W3C home > Mailing lists > Public > whatwg@whatwg.org > May 2010

[whatwg] meta="encrypt" tag is needed

From: Aryeh Gregor <Simetrical+w3c@gmail.com>
Date: Thu, 6 May 2010 16:56:41 -0400
Message-ID: <p2h7c2a12e21005061356lfbecd828n70e75c8e1e026483@mail.gmail.com>
On Thu, May 6, 2010 at 8:44 AM,  <juuso_html5 at tele3d.net> wrote:
> <meta="encrypt" pubkey="ABABAEFEF2626EFEFEF" pubtool="EC256-AES|RSA2048-AES"
> passsalt="no|domainname" auth="verisign">
>
> Please try to fully decrypt the above meta-encrypt tag and *see* how the
> browser-server communication could utilize it. (HINT: browser submits a
> (session specific) 256bit elliptic curve public key to the server inside
> every URI-request AND if the target page has meta-encrypt tag, the server
> uses the ?browser's elliptic curve key and encrypts the page content with
> that.) It is very simple, doable and STATELESS. And in html5 it would
> eliminate some of the biggest real life security threats at the internet. If
> you *could* learn and instinctly use the above meta-encrypt tag then it
> should be enough simple for actual usage.

To expand on the threat scenario And referred to: suppose I'm in a
position to tamper with your traffic.  For instance, I might have set
up a malicious free Wi-Fi hotspot that you're using (maybe even you
don't know you're using it).  So you submit your public key . . . then
I record the public key, alter your message to contain my own public
key, and send that.  The server returns the message encrypted with my
public key.  I decrypt it with my private key, re-encrypt it with your
public key, and send it back to you.  I'm reading all your messages
and you have no way to detect or prevent that.

Authentication is a necessary component of any usable public-key
encryption scheme for this reason.  If I can eavesdrop, I can very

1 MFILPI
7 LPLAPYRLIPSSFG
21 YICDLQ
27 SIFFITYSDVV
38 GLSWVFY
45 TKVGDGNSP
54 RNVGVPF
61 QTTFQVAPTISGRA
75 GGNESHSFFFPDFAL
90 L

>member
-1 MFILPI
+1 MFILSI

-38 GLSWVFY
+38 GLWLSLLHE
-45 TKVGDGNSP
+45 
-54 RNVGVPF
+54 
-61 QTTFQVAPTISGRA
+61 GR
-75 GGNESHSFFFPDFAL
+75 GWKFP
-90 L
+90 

likely tamper with the traffic too.

> Ok, let me start with the passsalt:
>
> passsalt => salts the password-field value into => SHA-256($password) format
>
> I think the passsalt="(no|domainname)" attribute should also be added as a
> form parameter (with a default value lowercase domain name). Passsalt
> attribute would prevent the site getting a plain text password as the
> browser would 'salt' it by default with a domain name string. Thus when
> internet users anyway
> use the same passwords on multiple sites, the passsalt will eliminate
> hacking into various online accounts user has.

A decently-written site should be doing this already on the server
side.  If the site isn't decently written, it probably won't use this
meta tag either, so what's the point?  Again, this doesn't hide
anything from a man-in-the-middle, because the attacker could just
remove the meta tag before passing the page on to you.

> Real life examples & reasons for adding passsalt to html5
> 1) A finnish site alypaa.com got hacked a month ago. The hacker stole some
> 100,000 (unencrypted) user passwords from their database. But what media
> noticed first were that many leading politicians had got their blogs, home
> pages and Facebook pages defaced.

If the site didn't hash its passwords in the database, why would it
use your meta tag?  The authors of the web app are obviously clueless
about security, after all.  This has to be done unconditionally on the
browser side to be useful, in which case HTML is irrelevant.  Indeed,
there are plenty of password managers that will autogenerate random
passwords for you for each site, solving this problem.

> 2) Couple of weeks ago a Russian hacker was selling his user names &
> passwords for 1.5 million Facebook accounts.

Doesn't tell us anything unless we know how he got them.  If they're
legitimate, he probably just got them via keyloggers, not
network-based attacks.

> That passsalt
> attribute alone would eliminate LOTS of identity thefts and it is easily
> doable.

No, it wouldn't.  The web page authors who would know enough to use it
are already protected against that kind of attack, by storing only
salted password hashes in the database.

> and please
> don't say you instead you can use https / JS or some other thing that JUST
> DOESN'T WORK in real life.

Well, HTTPS is too cumbersome to be deployed on most websites, yes.
Unlike your proposal, though, it has the advantage of actually
providing meaningful security.  :)  Your proposal really doesn't
improve anything.  If HTTPS had better (free) key certification and
played nicely with virtual hosts, it would be pretty much ideal except
for the performance hit, which is inevitable to some extent.  But if
SPDY gets deployed and only works over SSL, even that might be negated
for most users.

What particular parts of HTTPS do you object to?

On Thu, May 6, 2010 at 4:50 PM, Schalk Neethling
<schalk at ossreleasefeed.com> wrote:
> Might be a wrong assumption but, if you place those values into an HTML element, it is visible by simply doing a view source. I am jumping in the middle of the conversation here but, this strikes me as opening another problem.

That's not a problem.  Public keys are expected to be available to
everyone in the world.
Received on Thursday, 6 May 2010 13:56:41 UTC

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